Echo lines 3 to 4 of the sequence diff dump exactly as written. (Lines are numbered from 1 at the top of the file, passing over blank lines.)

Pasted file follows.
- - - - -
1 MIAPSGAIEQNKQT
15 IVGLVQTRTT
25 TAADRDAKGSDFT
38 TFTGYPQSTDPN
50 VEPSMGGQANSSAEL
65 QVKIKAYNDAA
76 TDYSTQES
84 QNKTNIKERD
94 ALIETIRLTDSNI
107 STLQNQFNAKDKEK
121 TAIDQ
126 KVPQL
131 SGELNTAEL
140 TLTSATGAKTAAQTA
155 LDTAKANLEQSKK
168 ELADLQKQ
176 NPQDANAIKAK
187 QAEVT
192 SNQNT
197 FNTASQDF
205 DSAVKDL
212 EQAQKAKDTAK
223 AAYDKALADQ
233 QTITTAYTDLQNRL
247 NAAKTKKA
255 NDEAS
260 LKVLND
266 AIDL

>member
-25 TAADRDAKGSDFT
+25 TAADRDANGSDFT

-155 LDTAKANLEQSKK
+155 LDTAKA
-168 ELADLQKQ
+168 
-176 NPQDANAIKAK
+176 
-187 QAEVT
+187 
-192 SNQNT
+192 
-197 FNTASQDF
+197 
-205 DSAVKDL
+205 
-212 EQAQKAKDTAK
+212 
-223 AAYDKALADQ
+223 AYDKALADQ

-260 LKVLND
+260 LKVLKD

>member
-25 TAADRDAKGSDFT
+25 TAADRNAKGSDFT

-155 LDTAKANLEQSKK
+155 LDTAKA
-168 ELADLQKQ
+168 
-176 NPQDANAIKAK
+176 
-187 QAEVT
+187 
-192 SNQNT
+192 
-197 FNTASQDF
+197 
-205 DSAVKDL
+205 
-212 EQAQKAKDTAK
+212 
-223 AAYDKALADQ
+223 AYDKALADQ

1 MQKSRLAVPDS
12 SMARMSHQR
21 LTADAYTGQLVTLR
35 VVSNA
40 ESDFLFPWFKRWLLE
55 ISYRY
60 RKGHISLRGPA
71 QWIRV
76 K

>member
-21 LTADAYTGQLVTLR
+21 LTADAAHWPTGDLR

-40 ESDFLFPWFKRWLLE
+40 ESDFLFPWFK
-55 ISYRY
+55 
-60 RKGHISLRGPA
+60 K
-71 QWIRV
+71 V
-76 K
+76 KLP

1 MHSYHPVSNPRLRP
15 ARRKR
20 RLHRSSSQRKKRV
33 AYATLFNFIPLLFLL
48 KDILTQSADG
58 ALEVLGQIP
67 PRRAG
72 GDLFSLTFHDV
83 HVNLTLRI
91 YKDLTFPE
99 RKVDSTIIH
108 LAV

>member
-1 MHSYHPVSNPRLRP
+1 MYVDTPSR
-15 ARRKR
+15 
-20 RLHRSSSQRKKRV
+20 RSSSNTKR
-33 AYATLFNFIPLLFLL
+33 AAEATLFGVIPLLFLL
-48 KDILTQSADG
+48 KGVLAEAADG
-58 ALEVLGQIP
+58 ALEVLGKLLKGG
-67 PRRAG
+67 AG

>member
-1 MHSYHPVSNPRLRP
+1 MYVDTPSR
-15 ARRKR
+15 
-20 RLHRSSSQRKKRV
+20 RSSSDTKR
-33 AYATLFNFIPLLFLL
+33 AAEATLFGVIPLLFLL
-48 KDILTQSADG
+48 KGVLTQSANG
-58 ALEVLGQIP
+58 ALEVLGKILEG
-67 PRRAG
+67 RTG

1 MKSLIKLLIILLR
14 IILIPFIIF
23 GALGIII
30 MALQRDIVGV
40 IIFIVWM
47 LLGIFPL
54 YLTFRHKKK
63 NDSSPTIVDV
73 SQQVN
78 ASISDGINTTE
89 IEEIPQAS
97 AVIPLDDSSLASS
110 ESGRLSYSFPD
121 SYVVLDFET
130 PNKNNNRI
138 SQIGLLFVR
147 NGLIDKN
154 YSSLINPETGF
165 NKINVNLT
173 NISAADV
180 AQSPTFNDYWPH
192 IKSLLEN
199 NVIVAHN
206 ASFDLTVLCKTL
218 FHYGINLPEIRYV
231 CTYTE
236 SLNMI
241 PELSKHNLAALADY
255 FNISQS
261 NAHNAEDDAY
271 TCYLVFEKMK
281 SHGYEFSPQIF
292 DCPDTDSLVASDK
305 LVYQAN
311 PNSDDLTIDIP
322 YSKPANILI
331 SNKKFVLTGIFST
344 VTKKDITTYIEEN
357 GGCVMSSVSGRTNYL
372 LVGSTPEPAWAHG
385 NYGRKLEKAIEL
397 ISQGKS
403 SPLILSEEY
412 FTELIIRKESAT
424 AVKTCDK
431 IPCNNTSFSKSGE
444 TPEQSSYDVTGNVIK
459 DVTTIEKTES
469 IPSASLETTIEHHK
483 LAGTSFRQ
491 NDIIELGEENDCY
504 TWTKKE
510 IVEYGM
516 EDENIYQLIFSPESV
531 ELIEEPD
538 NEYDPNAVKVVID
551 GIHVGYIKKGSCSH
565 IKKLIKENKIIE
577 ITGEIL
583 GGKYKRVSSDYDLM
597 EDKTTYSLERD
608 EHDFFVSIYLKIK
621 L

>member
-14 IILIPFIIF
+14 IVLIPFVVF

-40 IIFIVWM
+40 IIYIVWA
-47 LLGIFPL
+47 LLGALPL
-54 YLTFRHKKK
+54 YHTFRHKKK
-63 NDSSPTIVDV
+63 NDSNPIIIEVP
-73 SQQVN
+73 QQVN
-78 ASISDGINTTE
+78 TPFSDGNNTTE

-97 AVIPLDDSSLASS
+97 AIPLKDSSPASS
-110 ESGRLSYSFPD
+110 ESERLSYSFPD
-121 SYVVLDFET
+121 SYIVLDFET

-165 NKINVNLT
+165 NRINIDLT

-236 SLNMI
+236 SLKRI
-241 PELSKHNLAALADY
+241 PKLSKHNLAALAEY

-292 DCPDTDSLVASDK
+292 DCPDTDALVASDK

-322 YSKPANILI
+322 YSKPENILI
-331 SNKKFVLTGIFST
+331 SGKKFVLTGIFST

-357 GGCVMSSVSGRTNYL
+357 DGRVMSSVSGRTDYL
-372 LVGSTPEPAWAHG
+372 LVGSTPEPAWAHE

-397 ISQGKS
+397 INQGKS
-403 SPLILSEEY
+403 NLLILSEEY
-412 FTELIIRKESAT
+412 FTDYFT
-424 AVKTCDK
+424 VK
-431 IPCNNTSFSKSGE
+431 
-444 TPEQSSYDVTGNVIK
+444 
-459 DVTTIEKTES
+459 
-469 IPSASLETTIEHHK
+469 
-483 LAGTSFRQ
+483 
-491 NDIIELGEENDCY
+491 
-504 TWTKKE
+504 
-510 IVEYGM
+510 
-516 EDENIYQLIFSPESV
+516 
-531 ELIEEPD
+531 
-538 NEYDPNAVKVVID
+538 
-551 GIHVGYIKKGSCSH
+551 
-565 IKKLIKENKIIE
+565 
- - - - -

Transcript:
25 TAADRDAKGSDFT
38 TFTGYPQSTDPN